About Me

Hello. I started this blog to write about what I do in my chosen profession : a housewife. Some day I might cook or bake something interesting and enlist my 2 year old to help, on another day I make something from scratch instead of buying it from the store and sometimes I craft with my daughter. Once in a while, we travel or have a fun day outside. I am also doing what I can to recycle and reduce waste. I am still learning all of this and documenting my journey through this blog

Make Windchimes from Metal Cans

Spring is usually the time when wind-chimes come out to hang. I could see them hanging in many a houses but instead of buying one, I decided to challenge myself into making one. In the spirit of recycling, I began to look around for things that could be used to make windchimes. I narrowed down on metal as the material of choice because it had to make a sound when it clanked together. I also did a google search and saw a few ideas. I decided, metal cans it will be.
I spent most of spring collecting metal cans of various sizes. Finally I made two different kind of wind chimes.

Cascading Can Chime

When I looked at my collection of metal cans, I saw four of them fit inside each other just perfectly. That led me to this cascading wind chime design. I used tiny jingle bells to anchor the cans on the metal wire and also for the sound they make.

cascading metal can windchime


Materials:
metal cans of different sizes
metal beading wire
small bells
acrylic colors
  • Remove any labels from your metal cans. This can be done by soaking the cans in water for a few hours. Clean the cans to prepare them for painting.
  • I used bright acrylic colors to paint the cans. Do at least 4 coats of paint, letting the paint dry completely between coats. It is better to do more thin coats rather than fewer thick coats. Acrylic colors are water-proof once dry so it was the perfect choice for an outdoor windchime.
    painted metal cans
    Cans after one coat of paint
  • I added golden polka dots using the back of a wooden skewer.
  • Punch a hole at the center of the metal cans. Using a nail and hammer is ideal.
  • Cut out an approximate length of the metal wire. I used the total length of all the metal cans as a guide.
  • Tie one or more jingle bells at one end of the wire.
    bells for windchimes
  • Thread the wire through the smallest can so that it rests over the bells.
    making a windchime
  • Tie another bell a little above this can. Check the spacing to see that the next can will overlap this can.
  • Thread the second can so that it rests over the second bell.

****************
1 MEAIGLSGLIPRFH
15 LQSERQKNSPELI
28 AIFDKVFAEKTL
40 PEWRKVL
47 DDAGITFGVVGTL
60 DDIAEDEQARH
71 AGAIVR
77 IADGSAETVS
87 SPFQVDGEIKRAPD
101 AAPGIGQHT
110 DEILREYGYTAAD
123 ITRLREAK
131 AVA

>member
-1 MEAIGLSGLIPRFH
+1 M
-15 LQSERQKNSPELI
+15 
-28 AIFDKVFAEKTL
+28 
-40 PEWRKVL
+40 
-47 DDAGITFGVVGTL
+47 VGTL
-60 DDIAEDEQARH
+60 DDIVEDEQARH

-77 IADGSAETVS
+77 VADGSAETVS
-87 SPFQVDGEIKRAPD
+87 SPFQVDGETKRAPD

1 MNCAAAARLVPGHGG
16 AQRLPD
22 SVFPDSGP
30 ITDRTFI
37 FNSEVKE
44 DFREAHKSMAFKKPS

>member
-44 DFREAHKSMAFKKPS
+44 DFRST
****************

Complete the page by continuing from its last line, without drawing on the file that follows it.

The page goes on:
• Continue tying bells and hanging cans using the rest of your bells and cans.
  • Once the last can is hung, twist the remaining wire to form a loop for hanging the wind chime. I also used a little bit of duck tape to make the loop a little more secure.


The other Windchime

This is other windchime I decided to make with my leftover can collection. I used a plastic lid from a large yogurt container and used it to hang the cans in a more traditional windchime configuration.

metal can windchime


Materials:
metal cans
metal beading wire
small bells
acrylic colors
plastic or metal container lid
  • Remove any labels from your metal cans. This can be done by soaking the cans in water for a few hours. Clean the cans to prepare them for painting.
  • I used darker acrylic colors to paint the cans. Do at least 4 coats of paint, letting the paint dry completely between coats. It is better to do more thin coats rather than fewer thick coats. Acrylic colors are water-proof once dry so it was the perfect choice for an outdoor windchime. I also glued some buttons on the cans.
    All painted and ready
  • Punch a hole at the center of the metal cans and on the plastic lid at the points where the metal cans will be hung (I had 4 on the sides and one in the center) . Using a nail and hammer is ideal.
  • Cut out 5 equal (or unequal depending on your design) lengths of the metal wire.
  • Tie a jingle bell at one end of each wire. Thread the wire through the hole in the can so that it rests over the bell.
  • Thread the other end of the wire through the hole on the plastic lid and tie it in a knot. I also used duct tape for more secure hold.
  • Repeat this process and tie all the cans to the lid.
  • For the center can, leave some wire on the top to create a hanging loop before knotting it on the top of the lid.